Two, there is still no uniform RPO trajectory across the country. States are free to set their own targets irrespective of central government guidance and COP commitments. Even the national trajectory, currently set until only March 2022, needs to be extended.

Looking further ahead, it is a matter of time before REC prices are fully liberalised. CERC should be able to do away with floor and forbearance prices after following a due consultation process. The change would be consistent with the Ministry of Power’s recent recommendations on reforming the REC mechanism. But there is need for a more ambitious overhaul. RECs should be made fungible with other market mechanisms including Perform, Achieve and Trade (PAT) scheme and Energy Saving Certificates (ESCerts) to establish a homogenous and efficient carbon trading market consistent with the new COP deal.

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COP26: Vague promises, missed opportunity


COP26 concluded on 13 November, 2021 with bitter disappointment. The conference was expected to provide a firm roadmap for cutting carbon emissions after the tentative goals agreed in Paris in 2015. But there were no binding commitments on emissions or phasing out fossil fuels, nor any conclusion on global emission standards or any agreement on climate financing from the developed countries.

A deal on carbon trading is being touted as one of the few significant achievements. The new unified ‘rules-based’ global carbon market is meant to allow countries and companies to partially meet their climate targets by buying credits from other countries (arising from their larger than expected emission cuts or carbon sinks). However, it is a complicated deal and seems far from perfect. About 320 million credits, each equivalent to a tonne of CO2, issued since 2013 may still be traded – diluting effectiveness of the initiative. India could be a major beneficiary because of its large accumulated stock of credits but the scheme implementation and enforcement framework is still far from clear.

As a growing economy with rising emissions and heavy dependence on coal, India was under heavy pressure to make concessions at the conference. The Prime Minister made five promises:

Expand total non-fossil fuel based energy capacity to 500 GW by 2030

Meet 50% of energy requirement from renewable sources by 2030 (previous target 40%)

Reduce total carbon emissions by 1 billion tonnes from now until 2030

Reduce the economy’s emissions intensity by at least 45% by 2030 over 2005 levels (previous target 33-35%)

Achieve net-zero emissions status by 2070

While many stakeholders have at least publicly lauded these statements, we find the vagueness and non-effectiveness of these promises disconcerting. Reference to ‘energy’ in the first two promises is a definite mis-statement – the reference ought to have been to ‘power’ instead. More significantly, India is set to undershoot the 2022 renewable power capacity target of 175 GW by a significant margin. Before coming up with ever more ambitious goals, there should have been a clear assessment of various issues plaguing the sector and a comprehensive plan for addressing those. In absence of such methodical planning, the promises appear hollow.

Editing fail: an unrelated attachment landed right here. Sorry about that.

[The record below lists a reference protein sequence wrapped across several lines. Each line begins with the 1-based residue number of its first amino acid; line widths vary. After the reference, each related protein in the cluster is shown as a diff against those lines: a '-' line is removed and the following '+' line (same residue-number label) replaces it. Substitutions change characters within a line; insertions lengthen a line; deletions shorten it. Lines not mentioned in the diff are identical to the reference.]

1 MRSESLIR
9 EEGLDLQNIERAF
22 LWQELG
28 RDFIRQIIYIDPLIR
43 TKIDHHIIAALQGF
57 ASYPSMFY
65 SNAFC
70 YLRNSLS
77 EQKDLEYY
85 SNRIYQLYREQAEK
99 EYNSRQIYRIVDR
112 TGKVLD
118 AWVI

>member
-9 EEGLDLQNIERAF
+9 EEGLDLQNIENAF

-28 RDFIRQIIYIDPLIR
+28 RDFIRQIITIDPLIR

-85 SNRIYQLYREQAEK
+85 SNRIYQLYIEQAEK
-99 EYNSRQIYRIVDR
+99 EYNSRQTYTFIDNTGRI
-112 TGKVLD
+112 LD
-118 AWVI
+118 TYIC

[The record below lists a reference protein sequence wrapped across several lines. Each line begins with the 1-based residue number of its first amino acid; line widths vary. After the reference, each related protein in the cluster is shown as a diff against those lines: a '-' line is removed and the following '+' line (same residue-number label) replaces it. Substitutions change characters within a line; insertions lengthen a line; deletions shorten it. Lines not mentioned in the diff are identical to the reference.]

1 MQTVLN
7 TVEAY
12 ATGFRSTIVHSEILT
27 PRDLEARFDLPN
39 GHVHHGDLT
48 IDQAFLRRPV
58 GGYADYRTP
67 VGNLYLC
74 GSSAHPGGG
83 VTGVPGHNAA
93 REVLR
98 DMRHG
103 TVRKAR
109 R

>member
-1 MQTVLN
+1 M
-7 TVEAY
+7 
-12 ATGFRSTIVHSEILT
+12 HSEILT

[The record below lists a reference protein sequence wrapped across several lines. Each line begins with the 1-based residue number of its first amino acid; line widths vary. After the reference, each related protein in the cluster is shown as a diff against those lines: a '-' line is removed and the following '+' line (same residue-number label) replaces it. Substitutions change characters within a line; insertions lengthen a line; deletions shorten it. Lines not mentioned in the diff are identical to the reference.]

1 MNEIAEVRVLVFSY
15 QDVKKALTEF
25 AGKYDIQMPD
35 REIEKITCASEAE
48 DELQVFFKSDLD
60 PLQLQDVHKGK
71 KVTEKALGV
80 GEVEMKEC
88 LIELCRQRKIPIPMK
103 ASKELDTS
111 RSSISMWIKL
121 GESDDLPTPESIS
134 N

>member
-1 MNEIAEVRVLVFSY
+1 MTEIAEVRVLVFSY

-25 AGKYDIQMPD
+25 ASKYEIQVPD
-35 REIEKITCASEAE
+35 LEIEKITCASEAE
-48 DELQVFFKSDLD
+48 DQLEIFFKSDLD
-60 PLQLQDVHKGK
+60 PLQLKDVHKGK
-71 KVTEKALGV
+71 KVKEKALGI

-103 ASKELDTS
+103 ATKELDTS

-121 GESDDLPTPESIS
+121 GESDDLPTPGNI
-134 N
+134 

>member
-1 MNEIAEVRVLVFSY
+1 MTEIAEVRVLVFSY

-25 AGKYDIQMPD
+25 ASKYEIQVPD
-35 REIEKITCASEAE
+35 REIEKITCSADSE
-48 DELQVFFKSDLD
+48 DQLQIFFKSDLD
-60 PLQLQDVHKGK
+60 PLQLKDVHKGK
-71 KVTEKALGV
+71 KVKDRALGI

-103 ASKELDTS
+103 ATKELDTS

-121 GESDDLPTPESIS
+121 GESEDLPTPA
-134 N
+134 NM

The deadline of 2070 for reducing net emissions to zero is worthless and insincere. Fifty years is simply too long a period to have any material benefit when the environmental need is so dire. GHG emissions must fall by 45% from 2010 levels by 2030 for global warming to be contained within 1.5°C above pre-industrial levels. In contrast, UNFCC predicts emissions to rise by 14% in the business-as-usual trajectory. The available emissions allowance to stay within 1.5°C temperature rise of 400 billion tonnes is being eroded by more than 10% every year.

It is often argued that alongside other developing countries with a relatively small quantum of historic emissions, India has a right to keep burning fossil fuels for its economic growth. But the situation is grim. Rather than delaying its net zero commitment to 2070, it would have been preferable if India had adopted a target of say, 2050, contingent on the developed countries fast tracking their commitments to 2035, and definitive financial support.

India has lost a valuable opportunity to take a leadership role in climate negotiations and prepare its businesses and citizens for a low carbon economy.

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First battery storage tender needs to be restructured


SECI has issued a first of its kind standalone battery storage tender for 500 MW/ 1,000 MWh capacity. Tendered capacity is split into two projects of 250 MW/ 500 MWh capacity each to be set up in Rajasthan near Fatehgarh inter-state transmission substation. Projects would be awarded on the basis of a flat availability based fixed charge quoted as INR per MW. Curiously, SECI is proposing to contract only 70% of project capacity. Balance capacity is expected to be utilised by project developers for meeting their internal needs or selling to other system users.

Key terms of the tender are listed below:

Agreement term would be 12 years and the developers are required to transfer project ownership to SECI at the end of the term.

Land would be provided by transmission utility or SECI on a lease basis.